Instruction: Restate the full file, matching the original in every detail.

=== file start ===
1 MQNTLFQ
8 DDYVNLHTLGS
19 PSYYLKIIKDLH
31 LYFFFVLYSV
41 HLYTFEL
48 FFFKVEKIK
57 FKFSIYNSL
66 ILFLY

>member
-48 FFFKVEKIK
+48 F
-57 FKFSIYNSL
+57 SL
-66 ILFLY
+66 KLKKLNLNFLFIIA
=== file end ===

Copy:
1 MQNTLFQ
8 DDYVNLHTLGS
19 PSYYLKIIKDLH
31 LYFFFVLYSV
41 HLYTFEL
48 FFFKVEKIK
57 FKFSIYNSL
66 ILFLY

>member
-48 FFFKVEKIK
+48 F
-57 FKFSIYNSL
+57 SL
-66 ILFLY
+66 KLKKLNLNFLFIIA